Strength in numbers for resilience forum in Bendigo

A COMMUNITY’S ability to respond to and recover from difficulties is developed long before challenges arise.

“Building resilience can simply be about building good healthy connections,” said Karen Corr, of Make A Change Australia. 

“It’s so important, but we don’t often focus on the positive ripple effect of this in our communities.”

Building resilience is at the core of a free public event Ms Corr has organised for next week at the Engine Room at Bendigo.

Her intention is to bring all sectors of the community together to connect and share ideas.

The program features a number of speakers, and is part of a broader initiative encouraging the city’s residents to think outside the square. 

Keith Sutherland, who helped raise more than $400,000 for the Bendigo bushfire recovery group following the Black Saturday fires of 2009, will be the event’s master of ceremonies. 

“Bendigo has become a more resilient city over the last 20 years because there is a more coordinated approach to all sorts of issues,” Mr Sutherland said. 

Janet Phillips, of the Foundation for Rural and Regional Renewal, concurred.

She said community organisations working together was vital, not only in case of disaster, but in everyday life.

“We want to be ready for anything that happens,” Ms Phillips said.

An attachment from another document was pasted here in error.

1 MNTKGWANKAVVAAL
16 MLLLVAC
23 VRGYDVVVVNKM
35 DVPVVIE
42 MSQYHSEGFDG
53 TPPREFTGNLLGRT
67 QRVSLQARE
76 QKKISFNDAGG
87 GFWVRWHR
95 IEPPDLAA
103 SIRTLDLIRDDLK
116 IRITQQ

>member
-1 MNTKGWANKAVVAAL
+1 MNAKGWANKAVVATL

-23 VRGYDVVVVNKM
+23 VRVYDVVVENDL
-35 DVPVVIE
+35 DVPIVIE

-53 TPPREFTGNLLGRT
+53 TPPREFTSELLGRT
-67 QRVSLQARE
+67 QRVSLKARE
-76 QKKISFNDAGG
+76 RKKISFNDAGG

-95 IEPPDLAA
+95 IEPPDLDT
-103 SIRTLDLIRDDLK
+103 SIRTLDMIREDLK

The Foundation for Rural and Regional Renewal is a not-for-profit granting body, which aims to connect or re-connect sectors of the community.

In his work with Golden City Support Services, Ian McLean said there was a focus on the individual. 

The organisation helps people to develop their own resources to be able to handle the unexpected, to attempt new things and seek new experiences. 

“It takes a certain bit of resilience to give things a go,” Mr McLean said. 

He made the observation that confidence and resilience go hand-in-hand.

With every successful new experience, Mr McLean said people gained confidence.

In challenging times, he said it was important people received encouragement. 

“Often any of us, with just a little bit of support, can go through new and sometimes hard experiences better than we can on our own,” Mr McLean said. 

Ramp Up Resilience is the first of three Outside the Square events, as part of a city-wide initiative to foster positive change.

The session is scheduled from 6.30pm - 9.30pm on April 27 at 58 View Street, Bendigo. 

Registrations are essential, and can be made at

Open dialogue key to progress

RESILIENCE, to Ruby Mae Baker, means getting up and starting again, even if you feel like there’s not much left to do or you don’t have any energy left. 

“It’s about the hope of what things can be,” the Bendigo resident said. 

The 19-year-old devotes much of her time to the Bendigo community, and is particularly involved in youth initiatives. 

She is a member of the FReeZA committee, Yo Bendigo, the City of Greater Bendigo Youth Action Group, and the 45 Mundy Youth Reference Group. 

Through her involvement in community broadcaster Phoenix FM’s The Gay Agenda program, and the newly launched Ambedo Magazine, she hopes to promote conversation about issues pertinent to the Bendigo community. 

Miss Baker believes open communication is critical to building a community’s capacity to respond positively to change and challenges.  

“It’s about listening to the other person, way before you start speaking,” she said.